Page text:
While stationed in Germany flying the F-15, we did not do a lot of low-altitude training at our limit of 500 feet agl, partly because it wasn’t our primary mission to be down that low but also because of airspace limitations. We were able to do better low-altitude training when we deployed to other countries. For one of these training deployments, more than half of our entire fighter wing went to Turkey. This was the first time any of our pilots had ever been there, so we didn’t have any corporate knowledge to draw from.
We spent the first day flying in the mid- and high-altitude training areas and looked forward to the next two days which would have us flying our low-altitude recurrency flights in the mountains not too far from base. All missions were briefed and flown as two-ships and we flew in our normal line abreast formation at 400 knots until we reached the mountains. At that point, because of the tight valleys and hilly terrain, the wingmen collapsed to more of a follow-the-leader formation in offset trail.
Anytime you can fly at an airspeed of 400 knots in an airplane it is a rush. When you do it at 500 feet agl, the thrill is even greater. And when that 500 feet agl includes mountain walls and peaks surrounding your jet, it turns into an event of a lifetime. My wingman and I practiced terrain masking, ridge crossings, and tactical turns. During the gradual climbs through the valleys, I often needed to run the throttles to military power to keep the airspeed from bleeding off, but otherwise the jet flew as expected for low-altitude flight. The jet also turned just fine, but it always seemed to lose airspeed a little more than I remembered in the turns. A little tap of afterburner was all I needed to get the airspeed back to 400 knots. Some ridge crossings involved climbing 2,000 feet vertically from near the valley floor to clear the ridgeline by 500 feet agl. Those needed at least mid-range afterburner to hold 400 knots.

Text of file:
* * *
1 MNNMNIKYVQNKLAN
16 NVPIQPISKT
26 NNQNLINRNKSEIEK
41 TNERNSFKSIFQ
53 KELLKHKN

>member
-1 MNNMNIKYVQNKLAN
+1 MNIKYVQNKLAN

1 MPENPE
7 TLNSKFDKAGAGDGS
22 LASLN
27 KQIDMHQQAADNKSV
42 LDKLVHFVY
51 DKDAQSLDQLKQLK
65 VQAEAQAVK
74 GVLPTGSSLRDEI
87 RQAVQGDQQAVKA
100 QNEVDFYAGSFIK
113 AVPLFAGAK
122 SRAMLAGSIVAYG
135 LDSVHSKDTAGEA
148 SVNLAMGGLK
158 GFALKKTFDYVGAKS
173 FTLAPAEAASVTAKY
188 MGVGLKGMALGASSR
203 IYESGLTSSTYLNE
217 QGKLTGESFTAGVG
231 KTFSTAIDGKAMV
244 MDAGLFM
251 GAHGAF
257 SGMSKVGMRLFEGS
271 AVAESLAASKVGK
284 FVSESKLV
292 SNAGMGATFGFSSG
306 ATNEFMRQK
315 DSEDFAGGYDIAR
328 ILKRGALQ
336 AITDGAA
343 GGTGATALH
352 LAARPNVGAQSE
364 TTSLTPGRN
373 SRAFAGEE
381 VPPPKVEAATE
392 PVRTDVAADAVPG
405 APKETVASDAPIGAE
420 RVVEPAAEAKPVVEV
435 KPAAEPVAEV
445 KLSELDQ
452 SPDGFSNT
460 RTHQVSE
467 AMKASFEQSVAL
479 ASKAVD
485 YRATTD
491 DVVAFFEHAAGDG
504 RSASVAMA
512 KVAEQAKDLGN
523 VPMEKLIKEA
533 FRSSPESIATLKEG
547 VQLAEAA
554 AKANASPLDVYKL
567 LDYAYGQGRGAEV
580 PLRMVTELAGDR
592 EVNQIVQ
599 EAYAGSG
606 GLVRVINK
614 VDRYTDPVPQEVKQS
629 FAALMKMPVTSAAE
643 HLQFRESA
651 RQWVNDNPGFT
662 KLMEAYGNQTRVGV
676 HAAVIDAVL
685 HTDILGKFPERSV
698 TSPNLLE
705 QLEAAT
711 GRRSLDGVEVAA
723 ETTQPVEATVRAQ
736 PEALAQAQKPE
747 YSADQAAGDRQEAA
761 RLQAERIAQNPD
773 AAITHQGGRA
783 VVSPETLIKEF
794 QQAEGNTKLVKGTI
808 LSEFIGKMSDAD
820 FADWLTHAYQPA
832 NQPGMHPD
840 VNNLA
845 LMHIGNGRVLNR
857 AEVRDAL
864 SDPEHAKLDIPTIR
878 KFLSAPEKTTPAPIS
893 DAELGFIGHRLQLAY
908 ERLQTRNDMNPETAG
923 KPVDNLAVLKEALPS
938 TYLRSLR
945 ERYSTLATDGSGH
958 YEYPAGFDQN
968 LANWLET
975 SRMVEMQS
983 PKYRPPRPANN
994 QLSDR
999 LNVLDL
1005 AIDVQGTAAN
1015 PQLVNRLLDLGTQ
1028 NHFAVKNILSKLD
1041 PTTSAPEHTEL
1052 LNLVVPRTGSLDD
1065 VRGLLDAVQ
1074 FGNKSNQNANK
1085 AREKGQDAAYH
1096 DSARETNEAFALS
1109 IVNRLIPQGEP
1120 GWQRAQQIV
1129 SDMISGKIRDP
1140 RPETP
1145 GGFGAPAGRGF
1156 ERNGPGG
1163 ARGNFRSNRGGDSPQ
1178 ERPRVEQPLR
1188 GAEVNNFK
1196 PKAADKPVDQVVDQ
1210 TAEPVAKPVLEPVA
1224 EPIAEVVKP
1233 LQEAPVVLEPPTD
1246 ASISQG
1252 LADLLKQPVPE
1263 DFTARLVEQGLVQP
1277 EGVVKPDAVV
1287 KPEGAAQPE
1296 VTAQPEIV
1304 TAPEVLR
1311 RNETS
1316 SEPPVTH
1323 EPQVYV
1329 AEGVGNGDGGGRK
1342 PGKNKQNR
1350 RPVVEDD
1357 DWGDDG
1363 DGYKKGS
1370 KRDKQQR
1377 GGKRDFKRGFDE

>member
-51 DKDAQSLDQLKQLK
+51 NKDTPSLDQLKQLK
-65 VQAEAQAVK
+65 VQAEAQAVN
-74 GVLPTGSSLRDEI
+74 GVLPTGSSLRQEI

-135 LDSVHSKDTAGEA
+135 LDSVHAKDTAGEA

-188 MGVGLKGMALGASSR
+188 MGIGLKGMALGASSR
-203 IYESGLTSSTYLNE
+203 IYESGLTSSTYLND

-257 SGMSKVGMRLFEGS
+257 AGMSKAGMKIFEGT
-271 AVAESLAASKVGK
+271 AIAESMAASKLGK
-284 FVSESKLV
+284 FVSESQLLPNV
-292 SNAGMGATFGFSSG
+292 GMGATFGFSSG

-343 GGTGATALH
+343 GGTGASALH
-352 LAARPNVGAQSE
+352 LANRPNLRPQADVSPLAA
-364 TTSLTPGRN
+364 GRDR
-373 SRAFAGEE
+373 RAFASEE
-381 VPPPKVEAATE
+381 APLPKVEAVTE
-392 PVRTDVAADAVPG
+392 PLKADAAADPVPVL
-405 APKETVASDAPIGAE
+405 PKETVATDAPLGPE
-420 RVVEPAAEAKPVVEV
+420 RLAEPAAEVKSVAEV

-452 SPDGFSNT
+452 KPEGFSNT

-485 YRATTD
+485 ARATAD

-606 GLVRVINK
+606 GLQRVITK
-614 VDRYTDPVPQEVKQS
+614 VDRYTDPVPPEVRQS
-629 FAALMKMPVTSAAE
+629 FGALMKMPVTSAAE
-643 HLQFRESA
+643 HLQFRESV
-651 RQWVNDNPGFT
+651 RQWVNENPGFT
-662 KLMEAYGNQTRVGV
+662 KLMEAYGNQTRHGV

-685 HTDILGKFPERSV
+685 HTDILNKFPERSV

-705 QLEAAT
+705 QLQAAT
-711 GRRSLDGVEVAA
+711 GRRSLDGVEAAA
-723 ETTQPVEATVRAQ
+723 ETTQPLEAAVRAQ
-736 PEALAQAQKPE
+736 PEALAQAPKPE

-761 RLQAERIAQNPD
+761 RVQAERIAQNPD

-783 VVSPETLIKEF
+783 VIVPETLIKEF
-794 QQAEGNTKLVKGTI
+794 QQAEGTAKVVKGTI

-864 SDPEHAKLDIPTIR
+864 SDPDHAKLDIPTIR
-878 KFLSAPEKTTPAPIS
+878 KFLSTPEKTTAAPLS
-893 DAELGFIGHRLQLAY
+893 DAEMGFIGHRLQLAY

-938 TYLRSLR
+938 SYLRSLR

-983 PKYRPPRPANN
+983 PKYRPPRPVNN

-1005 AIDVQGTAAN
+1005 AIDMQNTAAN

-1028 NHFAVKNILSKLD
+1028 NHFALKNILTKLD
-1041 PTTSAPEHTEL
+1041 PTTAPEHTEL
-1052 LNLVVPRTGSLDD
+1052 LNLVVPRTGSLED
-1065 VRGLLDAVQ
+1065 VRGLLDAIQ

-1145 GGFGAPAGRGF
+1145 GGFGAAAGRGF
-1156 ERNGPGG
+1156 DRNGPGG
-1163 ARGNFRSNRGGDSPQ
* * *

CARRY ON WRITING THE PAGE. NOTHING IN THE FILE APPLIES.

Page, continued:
After about half an hour of this awesome flying, it finally dawned on me why the jet needed all the extra power that day to maintain airspeed. Our training at 500 feet agl was being done at 11,000 feet msl. The good news for all of us that day was that we were in F-15s with plenty of extra power so we could do that kind of flying at such a high mean sea level altitude for our low-altitude training. We all learned quite a bit that day.
In our Cessnas, Mooneys, and Pipers, I wouldn’t think anyone would be that casual as to plan a flight at 11,000 feet msl over the mountains and not consider the effects of high altitude on our piston engines. In addition, all experienced mountain pilots know how to account for downdrafts and updrafts, turning radius, and weather patterns. While many general aviation pilots avoid the mountains, with the right equipment, training, and preflight planning, it can be quite a rewarding experience to fly in the mountains—even at 80 knots.
Larry Brown of Colorado Springs, Colo., is a retired Air Force F-15 pilot who is using the lessons he learned as a fighter pilot as a GA pilot in his Cessna P210. Brown, who has 2,600 hours total time during his 32 years of flying, also was an instructor pilot and flight examiner in the Air Force T-38 and instructor pilot in the T-52, the military’s version of GA’s Diamond DA40. See previous installments of “Fly like a fighter.”